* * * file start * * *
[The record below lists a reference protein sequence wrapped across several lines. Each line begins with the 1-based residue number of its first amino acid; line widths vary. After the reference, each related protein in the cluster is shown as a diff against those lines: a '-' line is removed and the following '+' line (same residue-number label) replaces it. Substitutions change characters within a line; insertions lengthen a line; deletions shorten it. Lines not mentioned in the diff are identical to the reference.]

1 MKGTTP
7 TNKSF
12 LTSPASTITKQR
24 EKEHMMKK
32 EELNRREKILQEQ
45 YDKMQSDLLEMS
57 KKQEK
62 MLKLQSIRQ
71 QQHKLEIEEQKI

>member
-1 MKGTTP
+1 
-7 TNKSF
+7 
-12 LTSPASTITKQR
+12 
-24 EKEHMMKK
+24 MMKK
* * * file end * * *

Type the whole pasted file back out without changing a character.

[The record below lists a reference protein sequence wrapped across several lines. Each line begins with the 1-based residue number of its first amino acid; line widths vary. After the reference, each related protein in the cluster is shown as a diff against those lines: a '-' line is removed and the following '+' line (same residue-number label) replaces it. Substitutions change characters within a line; insertions lengthen a line; deletions shorten it. Lines not mentioned in the diff are identical to the reference.]

1 MKGTTP
7 TNKSF
12 LTSPASTITKQR
24 EKEHMMKK
32 EELNRREKILQEQ
45 YDKMQSDLLEMS
57 KKQEK
62 MLKLQSIRQ
71 QQHKLEIEEQKI

>member
-1 MKGTTP
+1 
-7 TNKSF
+7 
-12 LTSPASTITKQR
+12 
-24 EKEHMMKK
+24 MMKK